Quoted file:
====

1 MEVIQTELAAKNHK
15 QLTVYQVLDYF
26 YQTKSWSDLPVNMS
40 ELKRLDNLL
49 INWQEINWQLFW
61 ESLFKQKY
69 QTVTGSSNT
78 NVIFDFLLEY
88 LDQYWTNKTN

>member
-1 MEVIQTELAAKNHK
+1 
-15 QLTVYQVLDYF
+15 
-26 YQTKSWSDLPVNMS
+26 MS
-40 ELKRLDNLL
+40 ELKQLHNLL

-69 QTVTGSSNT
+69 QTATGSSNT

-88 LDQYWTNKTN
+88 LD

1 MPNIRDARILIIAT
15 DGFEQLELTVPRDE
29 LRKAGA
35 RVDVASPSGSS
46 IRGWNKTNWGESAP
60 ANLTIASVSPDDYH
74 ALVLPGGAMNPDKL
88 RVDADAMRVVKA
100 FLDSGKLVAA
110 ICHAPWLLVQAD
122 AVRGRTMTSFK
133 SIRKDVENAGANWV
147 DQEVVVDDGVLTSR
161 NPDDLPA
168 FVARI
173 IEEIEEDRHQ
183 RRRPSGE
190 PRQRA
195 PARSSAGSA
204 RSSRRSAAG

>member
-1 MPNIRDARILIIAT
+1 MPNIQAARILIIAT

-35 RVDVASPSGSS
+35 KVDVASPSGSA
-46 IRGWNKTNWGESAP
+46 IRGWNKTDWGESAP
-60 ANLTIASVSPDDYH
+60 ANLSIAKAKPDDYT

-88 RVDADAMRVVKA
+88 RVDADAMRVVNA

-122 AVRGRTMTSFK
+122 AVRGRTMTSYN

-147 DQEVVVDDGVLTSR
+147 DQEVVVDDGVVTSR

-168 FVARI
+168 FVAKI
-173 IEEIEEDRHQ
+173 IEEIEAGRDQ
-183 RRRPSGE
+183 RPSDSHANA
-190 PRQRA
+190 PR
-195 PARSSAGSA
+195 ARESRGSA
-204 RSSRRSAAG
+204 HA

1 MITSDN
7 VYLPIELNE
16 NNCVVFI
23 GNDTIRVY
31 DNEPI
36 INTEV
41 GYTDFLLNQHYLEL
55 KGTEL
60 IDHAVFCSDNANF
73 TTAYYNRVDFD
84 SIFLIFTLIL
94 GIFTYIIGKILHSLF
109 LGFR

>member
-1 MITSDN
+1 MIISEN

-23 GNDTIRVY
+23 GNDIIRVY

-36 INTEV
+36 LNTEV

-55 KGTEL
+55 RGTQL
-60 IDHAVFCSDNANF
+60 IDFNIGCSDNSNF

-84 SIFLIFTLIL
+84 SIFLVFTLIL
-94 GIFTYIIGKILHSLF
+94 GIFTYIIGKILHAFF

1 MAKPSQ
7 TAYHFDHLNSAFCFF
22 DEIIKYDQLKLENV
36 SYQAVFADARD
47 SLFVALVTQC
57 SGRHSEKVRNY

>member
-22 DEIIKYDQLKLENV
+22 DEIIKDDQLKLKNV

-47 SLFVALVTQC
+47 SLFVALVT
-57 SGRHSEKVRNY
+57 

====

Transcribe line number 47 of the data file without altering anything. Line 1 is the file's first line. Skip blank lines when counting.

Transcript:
+35 KVDVASPSGSA